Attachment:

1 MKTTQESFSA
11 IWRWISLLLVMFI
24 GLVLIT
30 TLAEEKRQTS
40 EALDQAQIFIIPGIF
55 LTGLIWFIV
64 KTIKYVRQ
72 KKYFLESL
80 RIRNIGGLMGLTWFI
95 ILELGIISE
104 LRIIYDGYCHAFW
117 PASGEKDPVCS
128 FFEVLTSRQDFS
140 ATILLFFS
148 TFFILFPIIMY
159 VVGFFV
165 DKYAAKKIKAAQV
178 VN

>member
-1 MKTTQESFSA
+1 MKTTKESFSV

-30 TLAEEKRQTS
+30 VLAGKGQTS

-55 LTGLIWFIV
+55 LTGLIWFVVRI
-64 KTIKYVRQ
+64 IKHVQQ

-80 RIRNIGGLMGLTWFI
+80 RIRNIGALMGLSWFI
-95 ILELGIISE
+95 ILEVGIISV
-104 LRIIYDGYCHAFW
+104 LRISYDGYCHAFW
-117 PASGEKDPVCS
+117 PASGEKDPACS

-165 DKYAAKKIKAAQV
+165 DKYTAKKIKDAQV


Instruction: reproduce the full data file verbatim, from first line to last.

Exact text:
1 MKTTQESFSA
11 IWRWISLLLVMFI
24 GLVLIT
30 TLAEEKRQTS
40 EALDQAQIFIIPGIF
55 LTGLIWFIV
64 KTIKYVRQ
72 KKYFLESL
80 RIRNIGGLMGLTWFI
95 ILELGIISE
104 LRIIYDGYCHAFW
117 PASGEKDPVCS
128 FFEVLTSRQDFS
140 ATILLFFS
148 TFFILFPIIMY
159 VVGFFV
165 DKYAAKKIKAAQV
178 VN

>member
-1 MKTTQESFSA
+1 MKTTKESFSV

-30 TLAEEKRQTS
+30 VLAGKGQTS

-55 LTGLIWFIV
+55 LTGLIWFVVRI
-64 KTIKYVRQ
+64 IKHVQQ

-80 RIRNIGGLMGLTWFI
+80 RIRNIGALMGLSWFI
-95 ILELGIISE
+95 ILEVGIISV
-104 LRIIYDGYCHAFW
+104 LRISYDGYCHAFW
-117 PASGEKDPVCS
+117 PASGEKDPACS

-165 DKYAAKKIKAAQV
+165 DKYTAKKIKDAQV